Flash Fiction: When the Aliens Arrive They Will Cut Off Our Wifi by Kelsey Ipsen

The first time I see the UFO is via a 10-second video on twitter. It is a shaky, blinking light against the hurried ink of the sky. With the sound off you don’t hear the group of people behind the camera swearing. ‘Pretty. I wish the aliens would visit us every night,’ my daughter says. She is six and she believes in everything because she has no reason not to. She asks to watch the video again and again until it is her bedtime. When I go to brush my teeth I hear the soft squeaking of her bed. She is standing on her mattress, fingertips smudging the window, staring into the sky.

I’m at work and my husband sends me an article about the UFO. There are a series of photos and videos showing the light getting bigger. ‘:o’ I reply. ‘Don’t tell Sarah :p’ comes his answer. But when I get home they are both on Sarah’s bed. My husband has bought a telescope and they are taking turns looking through the lens. ‘What do the aliens eat?’ Sarah asks. My husband looks at me like what do aliens eat? But I don’t have an answer. ‘Probably something we’ve never heard of.’ He decides. It is now my turn to look through the lens and I watch the light turn off and on and off and on. ‘They don’t eat humans?’ Sarah asks. ‘Would you eat something you had never seen, especially if that thing was walking and talking?’ I say. ‘Ew no,’ says Sarah, and I hope the aliens are a little bit like her.

When the light gets closer nobody has any signal, we guess this is because the UFO is blocking all the waves. We don’t panic because we do not read about other people’s panic. We don’t tell the world how much we love each other, we tell ourselves. Again, and again, and again. I get the idea that we might all die. My husband points out that it will be less sad if we all die together and I imagine no one missing anyone, ever, and I think that he must be right.

On the street everyone is looking up, the outlines of their phones visible through their pockets. Their hands are hooked instead around their own hands or around the hands of others. There is a man a few streets over who has taken to shouting about the end of the world but we just change our route home. I guess that somewhere there are humans moving underground. I guess that somewhere there are humans downing poison. I guess that there are millions freaking out and planning their last words, but we have Sarah who delights in the arrival, who loves the aliens before they even touch the ground. Her attitude is contagious. I keep hearing her say ‘Pretty.’ It’s a pleasure to enjoy the real world. We stay up late and tell stories about how we imagine the aliens to be. Sometimes they are green, sometimes they speak through their hands touching ours or though their minds transmitting ideas directly into our human brains. Sometimes they are just thoughts in floating orbs or beams of fractured light. We imagine these things and more, as the light from the ship illuminates us then plunges us into darkness as it spins.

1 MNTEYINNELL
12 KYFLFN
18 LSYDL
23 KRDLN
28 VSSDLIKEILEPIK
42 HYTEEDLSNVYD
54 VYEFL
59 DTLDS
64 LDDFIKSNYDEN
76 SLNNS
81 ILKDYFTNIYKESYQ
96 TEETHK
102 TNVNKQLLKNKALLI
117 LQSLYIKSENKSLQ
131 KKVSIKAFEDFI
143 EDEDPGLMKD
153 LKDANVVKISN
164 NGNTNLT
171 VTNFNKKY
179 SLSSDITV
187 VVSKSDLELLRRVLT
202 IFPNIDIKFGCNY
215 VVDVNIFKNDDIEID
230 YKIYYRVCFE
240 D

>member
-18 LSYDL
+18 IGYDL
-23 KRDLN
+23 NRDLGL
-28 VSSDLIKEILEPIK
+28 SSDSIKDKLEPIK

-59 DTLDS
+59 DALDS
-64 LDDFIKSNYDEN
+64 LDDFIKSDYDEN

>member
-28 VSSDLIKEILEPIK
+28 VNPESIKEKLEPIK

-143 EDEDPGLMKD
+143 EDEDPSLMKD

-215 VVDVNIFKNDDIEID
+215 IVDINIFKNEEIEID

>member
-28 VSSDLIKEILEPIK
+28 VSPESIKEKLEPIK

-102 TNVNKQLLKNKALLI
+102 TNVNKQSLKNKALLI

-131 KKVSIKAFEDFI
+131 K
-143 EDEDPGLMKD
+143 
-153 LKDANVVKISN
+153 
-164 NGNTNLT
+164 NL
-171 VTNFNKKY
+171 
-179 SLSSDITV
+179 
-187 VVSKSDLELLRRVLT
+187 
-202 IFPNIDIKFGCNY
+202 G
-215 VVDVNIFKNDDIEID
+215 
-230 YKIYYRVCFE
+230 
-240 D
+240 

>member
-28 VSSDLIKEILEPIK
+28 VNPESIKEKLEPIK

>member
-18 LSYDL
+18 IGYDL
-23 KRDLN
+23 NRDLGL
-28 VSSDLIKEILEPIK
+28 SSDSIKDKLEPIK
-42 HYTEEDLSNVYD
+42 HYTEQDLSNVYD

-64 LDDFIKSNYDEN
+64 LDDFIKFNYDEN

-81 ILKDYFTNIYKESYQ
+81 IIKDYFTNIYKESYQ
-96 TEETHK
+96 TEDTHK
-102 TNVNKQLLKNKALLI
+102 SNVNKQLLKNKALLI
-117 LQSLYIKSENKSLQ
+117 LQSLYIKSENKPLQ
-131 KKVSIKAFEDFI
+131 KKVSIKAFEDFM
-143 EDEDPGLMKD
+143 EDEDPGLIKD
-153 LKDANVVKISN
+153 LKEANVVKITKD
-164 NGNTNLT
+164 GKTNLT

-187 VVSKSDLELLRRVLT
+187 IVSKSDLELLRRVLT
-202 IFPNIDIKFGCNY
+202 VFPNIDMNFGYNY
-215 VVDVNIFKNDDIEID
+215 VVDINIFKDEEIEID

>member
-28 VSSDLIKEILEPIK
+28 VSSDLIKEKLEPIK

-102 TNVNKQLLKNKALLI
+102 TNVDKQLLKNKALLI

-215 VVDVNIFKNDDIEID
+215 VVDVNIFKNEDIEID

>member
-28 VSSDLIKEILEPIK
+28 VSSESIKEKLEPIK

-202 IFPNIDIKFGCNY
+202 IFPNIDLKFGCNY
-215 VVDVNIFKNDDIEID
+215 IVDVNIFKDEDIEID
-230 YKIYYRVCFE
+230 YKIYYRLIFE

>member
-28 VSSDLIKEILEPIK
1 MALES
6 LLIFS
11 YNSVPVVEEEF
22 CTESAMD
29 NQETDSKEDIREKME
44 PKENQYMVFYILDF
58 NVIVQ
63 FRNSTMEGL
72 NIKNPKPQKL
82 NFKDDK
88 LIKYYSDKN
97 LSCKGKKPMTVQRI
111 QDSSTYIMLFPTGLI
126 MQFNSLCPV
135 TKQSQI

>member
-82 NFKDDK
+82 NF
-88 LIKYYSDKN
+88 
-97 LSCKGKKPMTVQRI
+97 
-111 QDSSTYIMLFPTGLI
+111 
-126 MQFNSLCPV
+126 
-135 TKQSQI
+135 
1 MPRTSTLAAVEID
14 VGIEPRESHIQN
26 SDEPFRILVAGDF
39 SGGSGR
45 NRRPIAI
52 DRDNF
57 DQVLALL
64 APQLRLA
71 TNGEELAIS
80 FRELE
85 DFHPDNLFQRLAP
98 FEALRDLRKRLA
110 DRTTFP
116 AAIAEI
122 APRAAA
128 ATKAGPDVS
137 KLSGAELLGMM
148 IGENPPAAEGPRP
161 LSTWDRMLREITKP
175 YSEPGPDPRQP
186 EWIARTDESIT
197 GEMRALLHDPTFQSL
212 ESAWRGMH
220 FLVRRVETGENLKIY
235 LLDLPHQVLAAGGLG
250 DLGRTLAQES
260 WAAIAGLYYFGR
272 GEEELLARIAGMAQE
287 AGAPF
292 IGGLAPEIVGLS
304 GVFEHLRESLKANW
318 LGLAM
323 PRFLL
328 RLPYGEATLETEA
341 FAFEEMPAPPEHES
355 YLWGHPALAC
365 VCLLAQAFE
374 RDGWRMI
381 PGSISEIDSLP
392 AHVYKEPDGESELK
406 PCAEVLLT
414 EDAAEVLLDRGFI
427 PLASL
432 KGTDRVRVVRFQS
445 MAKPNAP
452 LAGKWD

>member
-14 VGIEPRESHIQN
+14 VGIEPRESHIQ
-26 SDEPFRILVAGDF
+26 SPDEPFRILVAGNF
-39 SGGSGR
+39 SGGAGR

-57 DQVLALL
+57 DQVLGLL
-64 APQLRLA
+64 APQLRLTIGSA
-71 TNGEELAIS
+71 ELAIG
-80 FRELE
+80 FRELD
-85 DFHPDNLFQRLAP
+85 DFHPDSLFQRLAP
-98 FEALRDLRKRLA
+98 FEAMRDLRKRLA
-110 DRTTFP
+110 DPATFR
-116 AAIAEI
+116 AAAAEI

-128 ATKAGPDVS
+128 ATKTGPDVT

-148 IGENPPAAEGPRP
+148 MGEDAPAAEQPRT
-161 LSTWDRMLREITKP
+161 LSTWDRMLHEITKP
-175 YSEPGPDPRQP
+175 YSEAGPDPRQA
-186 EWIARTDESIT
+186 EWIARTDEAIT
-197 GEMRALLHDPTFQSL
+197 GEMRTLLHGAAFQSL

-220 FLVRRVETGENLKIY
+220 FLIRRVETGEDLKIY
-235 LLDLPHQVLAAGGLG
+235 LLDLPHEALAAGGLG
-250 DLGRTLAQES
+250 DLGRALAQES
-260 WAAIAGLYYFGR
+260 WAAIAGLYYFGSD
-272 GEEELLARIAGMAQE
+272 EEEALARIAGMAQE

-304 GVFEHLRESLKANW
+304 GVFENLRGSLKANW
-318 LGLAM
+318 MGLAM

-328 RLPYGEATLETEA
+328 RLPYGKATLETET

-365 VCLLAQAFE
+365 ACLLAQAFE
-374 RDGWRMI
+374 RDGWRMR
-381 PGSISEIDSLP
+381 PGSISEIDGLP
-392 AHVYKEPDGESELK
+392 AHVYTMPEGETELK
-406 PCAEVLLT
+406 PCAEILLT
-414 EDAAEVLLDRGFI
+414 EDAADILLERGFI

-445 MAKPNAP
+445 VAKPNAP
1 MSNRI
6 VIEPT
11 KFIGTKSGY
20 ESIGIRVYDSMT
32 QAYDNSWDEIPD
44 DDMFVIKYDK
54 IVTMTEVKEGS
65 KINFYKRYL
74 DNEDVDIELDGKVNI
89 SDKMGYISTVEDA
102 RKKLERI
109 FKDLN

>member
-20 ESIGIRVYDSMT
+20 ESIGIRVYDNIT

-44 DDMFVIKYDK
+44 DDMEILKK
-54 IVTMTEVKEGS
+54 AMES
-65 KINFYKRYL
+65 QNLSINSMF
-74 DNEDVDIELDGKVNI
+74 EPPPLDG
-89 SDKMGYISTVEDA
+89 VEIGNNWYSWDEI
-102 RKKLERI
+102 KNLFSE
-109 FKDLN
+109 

We camp out by the window in Sarah’s room. We don’t want to take our eyes off what is happening.  The ship is massive, we can see the bones of it now through the glare. It makes no noise, when not looking up you can’t tell anything is really happening. ’I guess I always imagined it would be loud.’ Says my husband and I nod. A car screams down the street, a man clutching the wheel so tight I can see the effort it takes him from where I’m sitting. ‘We are the loud ones.’ Says Sarah, and we have to agree with her. ‘Maybe they came all the way here, across millions of galaxies, to tell us to shut up.’ I say and Sarah laughs, like this is the funniest idea in the whole universe. My husband and I do not laugh because we have seen the ship opening. An assortment of aliens disembark and we wait. I feel my husband’s body next to me, tensed as if ready to run, whether it would be towards or away from the aliens I do not know. Sarah looks up, wiping tears from her eyes, just in time to see the aliens raise their fingers in unison and put them to their lips.

Kelsey Ipsen is a New Zealand born writer who lives in France with her husband and half-wild cat. Her writing can be found or is forthcoming in PANK, Molotov Cocktail, Gone Lawn, Cheap Pop, Hobart, and elsewhere. You can find her online at www.cargocollective.com/kelseyipsen

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